Mary Vieira, O Tempo do Movimento, in Mary Vieira O Tempo do Movimento, a catalogue by CCBB, Centro Cultural, Banco do Brasil, São Paulo, 2004-2005
Reconsidering the modernist declinations, then, the artists replicate, in the more articulated differences of their individual practices, the process of localization of parallel territories according to the dictates of a utopia that today can generate a more mature detachment free from the now impalpable contradictions of the movement. In this exhibition the role of utopia, both in the form of conceptual anamorphosis of the present and in the form of an acquiescent and accelerated present, is to fail.
After Utopia, in After Utopia. A view on Brazilian Contemporary Art, Centro per l’Arte Contemporanea Luigi Pecci, Prato, 2009
The collective encounter between the various narrative and formal fabrics presupposes not just a spatial condition, but also a shared sensitivity enabling the Armenian artists to (re)discover their own land as an intangible heritage, which has always been familiar to them. The aesthetics connected to the Armenian diaspora, moreover, necessarily transcends the binary thought made up of contingent limitations and categories, setting one’s own visual culture in given terres du milieu, and bringing out interstitial elements through which to re-interpret the present.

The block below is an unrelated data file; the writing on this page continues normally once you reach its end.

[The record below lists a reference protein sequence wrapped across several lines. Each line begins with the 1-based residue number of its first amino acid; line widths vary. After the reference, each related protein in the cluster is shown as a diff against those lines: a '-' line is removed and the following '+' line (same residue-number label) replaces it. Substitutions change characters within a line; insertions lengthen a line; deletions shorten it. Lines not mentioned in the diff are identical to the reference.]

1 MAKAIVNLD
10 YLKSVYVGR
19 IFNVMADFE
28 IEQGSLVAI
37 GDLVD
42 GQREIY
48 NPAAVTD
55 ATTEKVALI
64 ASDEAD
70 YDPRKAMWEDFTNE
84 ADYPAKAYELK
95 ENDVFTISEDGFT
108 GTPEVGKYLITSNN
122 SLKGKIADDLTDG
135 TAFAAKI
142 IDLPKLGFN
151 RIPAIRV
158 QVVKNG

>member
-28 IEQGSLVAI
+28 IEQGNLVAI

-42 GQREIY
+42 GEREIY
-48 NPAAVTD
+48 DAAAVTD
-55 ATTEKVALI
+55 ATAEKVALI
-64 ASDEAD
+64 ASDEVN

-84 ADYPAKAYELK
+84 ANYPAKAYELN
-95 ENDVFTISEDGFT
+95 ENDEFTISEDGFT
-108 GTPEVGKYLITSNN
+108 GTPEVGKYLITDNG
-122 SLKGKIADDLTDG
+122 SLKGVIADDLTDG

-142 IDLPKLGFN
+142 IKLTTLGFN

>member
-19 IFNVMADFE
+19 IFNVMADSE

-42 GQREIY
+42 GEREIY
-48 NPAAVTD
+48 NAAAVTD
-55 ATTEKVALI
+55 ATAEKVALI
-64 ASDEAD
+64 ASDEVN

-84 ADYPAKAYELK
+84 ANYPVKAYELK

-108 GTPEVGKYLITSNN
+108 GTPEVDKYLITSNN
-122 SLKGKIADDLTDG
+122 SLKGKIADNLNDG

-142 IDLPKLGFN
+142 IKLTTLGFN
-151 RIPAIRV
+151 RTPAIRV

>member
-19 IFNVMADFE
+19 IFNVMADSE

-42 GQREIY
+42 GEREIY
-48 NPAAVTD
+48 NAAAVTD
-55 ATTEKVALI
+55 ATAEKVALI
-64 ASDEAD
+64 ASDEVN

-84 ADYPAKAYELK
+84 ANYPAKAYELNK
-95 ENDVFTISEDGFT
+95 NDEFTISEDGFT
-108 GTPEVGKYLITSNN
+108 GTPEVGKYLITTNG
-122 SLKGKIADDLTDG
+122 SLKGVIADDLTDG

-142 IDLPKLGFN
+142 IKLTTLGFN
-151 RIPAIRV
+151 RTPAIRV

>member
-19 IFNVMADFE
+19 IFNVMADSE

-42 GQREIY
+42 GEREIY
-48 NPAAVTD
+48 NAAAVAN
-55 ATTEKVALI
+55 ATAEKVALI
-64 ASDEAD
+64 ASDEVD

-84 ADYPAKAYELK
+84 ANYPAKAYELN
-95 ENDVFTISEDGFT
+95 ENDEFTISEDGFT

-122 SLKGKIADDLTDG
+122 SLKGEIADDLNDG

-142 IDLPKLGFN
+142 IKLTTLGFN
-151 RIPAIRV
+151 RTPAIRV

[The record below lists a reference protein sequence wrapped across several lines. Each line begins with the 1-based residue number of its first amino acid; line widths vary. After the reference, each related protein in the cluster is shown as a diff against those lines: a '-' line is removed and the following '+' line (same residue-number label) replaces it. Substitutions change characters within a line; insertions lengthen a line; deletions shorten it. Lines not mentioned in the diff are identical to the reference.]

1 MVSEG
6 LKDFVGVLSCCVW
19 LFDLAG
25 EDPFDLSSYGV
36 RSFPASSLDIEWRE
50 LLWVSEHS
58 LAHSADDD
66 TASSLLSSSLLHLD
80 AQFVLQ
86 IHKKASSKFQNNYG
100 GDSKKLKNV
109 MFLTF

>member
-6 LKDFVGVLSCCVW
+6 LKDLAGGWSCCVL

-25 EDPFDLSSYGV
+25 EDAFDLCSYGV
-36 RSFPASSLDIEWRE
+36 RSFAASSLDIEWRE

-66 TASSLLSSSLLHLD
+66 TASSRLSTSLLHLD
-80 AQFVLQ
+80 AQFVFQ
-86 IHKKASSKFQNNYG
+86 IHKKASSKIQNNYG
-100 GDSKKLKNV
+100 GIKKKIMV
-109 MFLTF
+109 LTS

Neither Victory or Defeat, essay for Armenity, a catalogue edited by Skira, in 2015, for the Armenian Pavilion, winner of the 56th Art Venice Biennale Golden Lion award
The practice of Hélio Oiticica (1937, Rio de Janeiro – 1980, Rio de Janeiro) is a paraphrase that measures the processes of a dispossession, the drive for a liberation from individuality that is at the same time a revealing of uniqueness within a process whose very title, experimental practice of freedom, represents a complete understanding of the original quotation in all its interpretive references, but extended here to encompass a plurality, an allegorical multiplicity, and the collectivisation of the historical and formal aspects of various interventions.
Hélio Oiticica: Experimental Practice of Freedom, an essay for Hélio Oiticica: Barracão, Galeria Nara Roesler, São Paulo, 2016
Those selected artists have embodied, represented and defended liberty, heteronomies, community approaches, experiences, and aesthetics by participating directly in the reality of the contemporary world. Cultural diversity, through the production and the realization of their works, has been protected by ART for The World from the beginning, where basic human rights, freedom of communication, as well as the ability of each individual to choose different methods of cultural expression has been guaranteed.
Artists and Civil Society, in Participation, Mousse Publishing, Milan, 2016